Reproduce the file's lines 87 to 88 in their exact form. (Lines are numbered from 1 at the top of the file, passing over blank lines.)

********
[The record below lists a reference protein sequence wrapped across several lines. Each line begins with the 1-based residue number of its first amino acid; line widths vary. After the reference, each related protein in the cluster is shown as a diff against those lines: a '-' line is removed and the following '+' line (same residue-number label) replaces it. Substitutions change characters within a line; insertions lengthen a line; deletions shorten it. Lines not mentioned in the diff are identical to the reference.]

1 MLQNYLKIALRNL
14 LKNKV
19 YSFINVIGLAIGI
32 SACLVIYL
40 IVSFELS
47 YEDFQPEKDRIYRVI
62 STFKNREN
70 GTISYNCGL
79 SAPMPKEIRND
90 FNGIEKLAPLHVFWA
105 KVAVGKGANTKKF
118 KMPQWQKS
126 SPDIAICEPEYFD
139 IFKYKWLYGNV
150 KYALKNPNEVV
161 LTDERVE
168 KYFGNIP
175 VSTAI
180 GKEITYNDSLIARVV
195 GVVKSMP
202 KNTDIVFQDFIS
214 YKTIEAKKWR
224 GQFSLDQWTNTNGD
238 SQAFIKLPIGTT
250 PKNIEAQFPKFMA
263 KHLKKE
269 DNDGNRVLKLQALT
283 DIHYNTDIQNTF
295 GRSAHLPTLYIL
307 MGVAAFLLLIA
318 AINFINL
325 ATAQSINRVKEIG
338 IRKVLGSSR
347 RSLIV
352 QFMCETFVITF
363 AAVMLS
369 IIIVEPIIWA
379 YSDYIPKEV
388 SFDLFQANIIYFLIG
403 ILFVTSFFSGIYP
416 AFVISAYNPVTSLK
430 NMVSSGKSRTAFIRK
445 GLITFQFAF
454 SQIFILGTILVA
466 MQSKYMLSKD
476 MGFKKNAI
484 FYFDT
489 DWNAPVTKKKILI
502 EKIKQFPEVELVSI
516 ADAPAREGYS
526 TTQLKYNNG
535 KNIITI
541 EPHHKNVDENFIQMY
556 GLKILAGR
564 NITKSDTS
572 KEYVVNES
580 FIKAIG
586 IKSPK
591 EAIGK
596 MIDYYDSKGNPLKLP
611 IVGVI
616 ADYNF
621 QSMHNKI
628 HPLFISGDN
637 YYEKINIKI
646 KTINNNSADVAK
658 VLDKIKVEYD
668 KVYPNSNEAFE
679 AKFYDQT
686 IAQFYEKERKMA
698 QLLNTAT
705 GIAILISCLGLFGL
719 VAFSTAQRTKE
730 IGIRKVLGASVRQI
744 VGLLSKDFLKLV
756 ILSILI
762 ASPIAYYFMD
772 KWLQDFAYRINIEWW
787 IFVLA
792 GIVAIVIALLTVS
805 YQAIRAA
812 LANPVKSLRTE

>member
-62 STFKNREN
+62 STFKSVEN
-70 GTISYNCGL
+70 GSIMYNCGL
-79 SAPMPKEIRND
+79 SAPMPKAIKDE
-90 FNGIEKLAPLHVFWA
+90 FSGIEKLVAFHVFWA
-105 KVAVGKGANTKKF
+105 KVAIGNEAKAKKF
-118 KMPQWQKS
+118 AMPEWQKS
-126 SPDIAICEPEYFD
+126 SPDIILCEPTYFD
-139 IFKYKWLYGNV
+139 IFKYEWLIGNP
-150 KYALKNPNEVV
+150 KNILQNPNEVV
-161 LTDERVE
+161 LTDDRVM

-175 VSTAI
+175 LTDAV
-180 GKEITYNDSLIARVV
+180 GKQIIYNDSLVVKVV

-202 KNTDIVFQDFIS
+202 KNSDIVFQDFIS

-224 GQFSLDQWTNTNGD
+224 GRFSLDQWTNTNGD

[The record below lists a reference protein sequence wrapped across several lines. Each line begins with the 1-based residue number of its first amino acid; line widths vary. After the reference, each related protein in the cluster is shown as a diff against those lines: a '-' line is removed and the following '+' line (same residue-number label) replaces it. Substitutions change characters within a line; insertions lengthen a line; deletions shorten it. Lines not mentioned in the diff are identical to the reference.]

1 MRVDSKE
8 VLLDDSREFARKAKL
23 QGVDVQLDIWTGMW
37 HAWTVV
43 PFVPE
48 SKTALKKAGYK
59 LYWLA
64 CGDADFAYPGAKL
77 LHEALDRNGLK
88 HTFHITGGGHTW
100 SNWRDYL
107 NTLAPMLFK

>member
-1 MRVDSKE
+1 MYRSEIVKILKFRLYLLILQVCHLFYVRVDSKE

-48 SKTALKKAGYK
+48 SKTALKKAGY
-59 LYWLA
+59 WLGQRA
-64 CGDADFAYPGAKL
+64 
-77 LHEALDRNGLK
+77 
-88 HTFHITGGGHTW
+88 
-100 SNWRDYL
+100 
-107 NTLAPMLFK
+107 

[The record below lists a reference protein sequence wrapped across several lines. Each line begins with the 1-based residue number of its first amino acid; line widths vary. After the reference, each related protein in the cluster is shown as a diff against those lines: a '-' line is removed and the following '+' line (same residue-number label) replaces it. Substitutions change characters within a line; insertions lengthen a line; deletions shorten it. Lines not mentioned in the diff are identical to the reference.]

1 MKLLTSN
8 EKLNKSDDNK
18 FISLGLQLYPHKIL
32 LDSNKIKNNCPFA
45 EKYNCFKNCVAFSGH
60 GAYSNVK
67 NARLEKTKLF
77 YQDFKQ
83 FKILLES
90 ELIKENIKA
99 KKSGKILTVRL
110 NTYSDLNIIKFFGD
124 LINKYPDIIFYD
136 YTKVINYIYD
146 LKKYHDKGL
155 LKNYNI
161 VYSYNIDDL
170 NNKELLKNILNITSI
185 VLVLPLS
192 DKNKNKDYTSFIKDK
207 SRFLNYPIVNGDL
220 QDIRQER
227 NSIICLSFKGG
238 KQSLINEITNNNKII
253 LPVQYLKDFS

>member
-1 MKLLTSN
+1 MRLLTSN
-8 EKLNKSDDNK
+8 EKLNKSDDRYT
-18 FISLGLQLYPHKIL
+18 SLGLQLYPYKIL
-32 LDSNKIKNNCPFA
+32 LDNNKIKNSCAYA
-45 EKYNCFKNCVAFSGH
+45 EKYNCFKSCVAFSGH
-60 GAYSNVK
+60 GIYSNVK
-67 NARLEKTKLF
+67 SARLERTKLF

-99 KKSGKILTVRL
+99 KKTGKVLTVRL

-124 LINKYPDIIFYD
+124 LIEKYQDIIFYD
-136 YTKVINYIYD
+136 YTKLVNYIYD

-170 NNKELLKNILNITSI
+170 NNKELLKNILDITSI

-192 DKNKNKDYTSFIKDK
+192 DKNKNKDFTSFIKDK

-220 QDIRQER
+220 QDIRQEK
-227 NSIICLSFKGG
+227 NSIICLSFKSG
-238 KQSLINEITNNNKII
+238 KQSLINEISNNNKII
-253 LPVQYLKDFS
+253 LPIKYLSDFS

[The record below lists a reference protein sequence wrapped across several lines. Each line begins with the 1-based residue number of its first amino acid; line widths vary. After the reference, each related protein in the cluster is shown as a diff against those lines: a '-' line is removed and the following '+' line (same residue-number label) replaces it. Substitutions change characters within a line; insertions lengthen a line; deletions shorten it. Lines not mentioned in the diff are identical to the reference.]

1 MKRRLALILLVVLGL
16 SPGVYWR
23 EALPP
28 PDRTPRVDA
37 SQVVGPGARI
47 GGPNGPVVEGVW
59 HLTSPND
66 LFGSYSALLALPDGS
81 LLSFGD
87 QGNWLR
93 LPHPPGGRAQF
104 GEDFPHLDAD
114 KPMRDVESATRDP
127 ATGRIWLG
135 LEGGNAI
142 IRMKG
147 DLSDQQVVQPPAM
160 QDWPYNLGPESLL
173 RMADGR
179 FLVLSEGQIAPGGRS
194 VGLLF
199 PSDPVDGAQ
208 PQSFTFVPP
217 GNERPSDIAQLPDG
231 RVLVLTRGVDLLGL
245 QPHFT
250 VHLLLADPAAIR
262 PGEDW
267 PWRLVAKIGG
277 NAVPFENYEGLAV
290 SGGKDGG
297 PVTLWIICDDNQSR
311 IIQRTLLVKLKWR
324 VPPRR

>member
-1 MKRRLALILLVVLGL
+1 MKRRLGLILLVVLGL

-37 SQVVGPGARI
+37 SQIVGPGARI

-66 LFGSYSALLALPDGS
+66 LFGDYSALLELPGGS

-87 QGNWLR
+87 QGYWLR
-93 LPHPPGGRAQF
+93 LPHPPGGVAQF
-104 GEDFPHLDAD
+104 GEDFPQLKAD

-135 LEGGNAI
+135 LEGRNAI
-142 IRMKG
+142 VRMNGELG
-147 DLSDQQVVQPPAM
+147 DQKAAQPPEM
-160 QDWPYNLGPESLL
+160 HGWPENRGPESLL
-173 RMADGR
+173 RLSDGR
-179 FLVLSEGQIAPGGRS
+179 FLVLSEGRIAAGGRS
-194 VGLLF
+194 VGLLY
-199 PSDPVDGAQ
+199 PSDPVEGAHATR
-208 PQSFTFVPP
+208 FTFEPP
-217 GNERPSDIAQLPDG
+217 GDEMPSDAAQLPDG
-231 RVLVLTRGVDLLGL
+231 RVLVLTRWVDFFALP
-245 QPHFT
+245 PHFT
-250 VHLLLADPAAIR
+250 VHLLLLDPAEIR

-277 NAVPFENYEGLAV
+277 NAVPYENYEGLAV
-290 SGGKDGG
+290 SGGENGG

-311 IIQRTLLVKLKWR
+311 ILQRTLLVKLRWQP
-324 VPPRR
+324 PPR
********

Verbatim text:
-70 GTISYNCGL
+70 GSIMYNCGL